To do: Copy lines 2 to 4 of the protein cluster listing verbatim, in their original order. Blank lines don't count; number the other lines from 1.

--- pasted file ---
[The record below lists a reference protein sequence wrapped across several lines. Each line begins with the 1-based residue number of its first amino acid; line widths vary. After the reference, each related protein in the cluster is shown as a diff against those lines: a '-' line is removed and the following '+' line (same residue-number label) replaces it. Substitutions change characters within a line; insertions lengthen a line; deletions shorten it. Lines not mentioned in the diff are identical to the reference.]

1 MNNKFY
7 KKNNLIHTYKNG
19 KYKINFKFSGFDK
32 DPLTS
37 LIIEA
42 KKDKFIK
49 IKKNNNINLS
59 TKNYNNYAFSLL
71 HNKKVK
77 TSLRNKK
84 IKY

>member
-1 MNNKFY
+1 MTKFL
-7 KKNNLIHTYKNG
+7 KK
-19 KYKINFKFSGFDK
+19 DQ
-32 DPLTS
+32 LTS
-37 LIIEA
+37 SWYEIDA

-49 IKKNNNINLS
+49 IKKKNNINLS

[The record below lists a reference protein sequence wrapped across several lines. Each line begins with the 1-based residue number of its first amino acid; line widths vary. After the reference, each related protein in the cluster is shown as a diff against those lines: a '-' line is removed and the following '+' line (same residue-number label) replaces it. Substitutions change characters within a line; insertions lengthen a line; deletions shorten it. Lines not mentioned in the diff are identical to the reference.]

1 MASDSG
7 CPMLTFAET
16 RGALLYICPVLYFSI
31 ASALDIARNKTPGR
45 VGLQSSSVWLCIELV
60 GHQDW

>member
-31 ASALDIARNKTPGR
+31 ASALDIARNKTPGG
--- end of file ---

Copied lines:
1 MNNKFY
7 KKNNLIHTYKNG
19 KYKINFKFSGFDK